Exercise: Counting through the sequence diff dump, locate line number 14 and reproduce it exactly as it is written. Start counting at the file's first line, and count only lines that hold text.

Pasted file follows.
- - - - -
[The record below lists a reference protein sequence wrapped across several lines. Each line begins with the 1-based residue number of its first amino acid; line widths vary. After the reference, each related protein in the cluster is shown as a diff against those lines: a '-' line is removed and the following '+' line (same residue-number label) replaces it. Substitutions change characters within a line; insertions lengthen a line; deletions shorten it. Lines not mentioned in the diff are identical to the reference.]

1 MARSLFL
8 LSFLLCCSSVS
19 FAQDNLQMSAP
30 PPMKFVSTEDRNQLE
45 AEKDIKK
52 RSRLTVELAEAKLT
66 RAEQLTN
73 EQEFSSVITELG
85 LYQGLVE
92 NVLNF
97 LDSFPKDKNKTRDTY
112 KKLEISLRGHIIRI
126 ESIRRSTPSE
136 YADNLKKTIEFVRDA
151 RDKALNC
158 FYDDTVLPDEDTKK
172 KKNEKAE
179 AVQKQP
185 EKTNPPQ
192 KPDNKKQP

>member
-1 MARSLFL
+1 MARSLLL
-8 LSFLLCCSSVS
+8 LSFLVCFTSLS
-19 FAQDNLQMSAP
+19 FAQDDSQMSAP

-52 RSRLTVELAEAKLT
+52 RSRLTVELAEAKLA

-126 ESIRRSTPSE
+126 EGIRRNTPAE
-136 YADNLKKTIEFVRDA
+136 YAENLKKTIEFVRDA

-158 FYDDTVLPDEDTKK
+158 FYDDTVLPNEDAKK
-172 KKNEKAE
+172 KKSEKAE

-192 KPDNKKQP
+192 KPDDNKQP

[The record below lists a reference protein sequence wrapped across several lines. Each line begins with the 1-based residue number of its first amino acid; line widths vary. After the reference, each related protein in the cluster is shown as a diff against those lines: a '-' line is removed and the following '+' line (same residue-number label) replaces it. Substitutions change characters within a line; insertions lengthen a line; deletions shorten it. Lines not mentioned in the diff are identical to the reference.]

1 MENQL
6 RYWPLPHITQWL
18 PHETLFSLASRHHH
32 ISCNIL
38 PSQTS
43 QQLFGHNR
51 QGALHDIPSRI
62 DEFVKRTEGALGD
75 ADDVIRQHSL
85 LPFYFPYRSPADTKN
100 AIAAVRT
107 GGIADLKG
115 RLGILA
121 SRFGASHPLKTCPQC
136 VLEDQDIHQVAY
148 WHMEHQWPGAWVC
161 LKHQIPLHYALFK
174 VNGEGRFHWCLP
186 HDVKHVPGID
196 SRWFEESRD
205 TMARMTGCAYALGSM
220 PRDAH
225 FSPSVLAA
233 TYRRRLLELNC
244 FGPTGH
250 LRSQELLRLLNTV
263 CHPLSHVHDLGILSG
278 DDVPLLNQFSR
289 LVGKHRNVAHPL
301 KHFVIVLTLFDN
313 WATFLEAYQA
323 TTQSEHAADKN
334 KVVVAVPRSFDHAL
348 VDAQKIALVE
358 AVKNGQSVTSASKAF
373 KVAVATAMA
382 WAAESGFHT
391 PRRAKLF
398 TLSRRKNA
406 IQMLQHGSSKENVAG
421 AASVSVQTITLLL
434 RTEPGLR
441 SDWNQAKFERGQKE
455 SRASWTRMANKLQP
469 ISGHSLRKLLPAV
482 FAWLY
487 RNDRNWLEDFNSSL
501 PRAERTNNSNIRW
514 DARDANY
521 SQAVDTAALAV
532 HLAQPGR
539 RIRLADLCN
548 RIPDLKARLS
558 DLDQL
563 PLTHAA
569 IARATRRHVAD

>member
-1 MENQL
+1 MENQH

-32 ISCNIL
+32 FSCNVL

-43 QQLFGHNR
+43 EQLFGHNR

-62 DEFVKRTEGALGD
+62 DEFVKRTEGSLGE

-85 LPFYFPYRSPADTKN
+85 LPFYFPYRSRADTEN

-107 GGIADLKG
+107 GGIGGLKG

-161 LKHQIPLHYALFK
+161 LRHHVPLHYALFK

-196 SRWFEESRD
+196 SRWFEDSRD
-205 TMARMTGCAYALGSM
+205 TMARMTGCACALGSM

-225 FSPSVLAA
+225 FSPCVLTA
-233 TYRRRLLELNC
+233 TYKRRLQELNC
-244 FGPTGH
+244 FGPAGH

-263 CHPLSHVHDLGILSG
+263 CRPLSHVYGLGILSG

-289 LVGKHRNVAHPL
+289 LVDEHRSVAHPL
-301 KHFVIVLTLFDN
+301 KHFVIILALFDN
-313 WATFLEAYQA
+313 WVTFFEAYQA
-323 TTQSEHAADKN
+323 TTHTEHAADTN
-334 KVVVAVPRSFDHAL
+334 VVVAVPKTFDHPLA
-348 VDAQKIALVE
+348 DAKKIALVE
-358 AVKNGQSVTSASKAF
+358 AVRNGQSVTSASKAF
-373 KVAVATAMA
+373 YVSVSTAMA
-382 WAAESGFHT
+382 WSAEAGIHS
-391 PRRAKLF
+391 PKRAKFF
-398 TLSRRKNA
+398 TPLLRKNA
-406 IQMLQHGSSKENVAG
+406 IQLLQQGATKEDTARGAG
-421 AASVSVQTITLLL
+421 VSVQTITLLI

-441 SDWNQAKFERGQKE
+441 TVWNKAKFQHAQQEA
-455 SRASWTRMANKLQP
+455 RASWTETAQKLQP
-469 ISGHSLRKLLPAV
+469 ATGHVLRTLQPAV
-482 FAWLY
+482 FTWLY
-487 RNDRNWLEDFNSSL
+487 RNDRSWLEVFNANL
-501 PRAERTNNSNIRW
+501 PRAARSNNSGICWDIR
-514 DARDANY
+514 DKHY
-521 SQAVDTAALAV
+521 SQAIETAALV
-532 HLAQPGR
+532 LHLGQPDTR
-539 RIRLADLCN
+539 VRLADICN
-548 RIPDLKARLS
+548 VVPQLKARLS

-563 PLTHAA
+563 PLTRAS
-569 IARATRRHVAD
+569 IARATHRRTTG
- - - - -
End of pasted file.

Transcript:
126 ESIRRSTPSE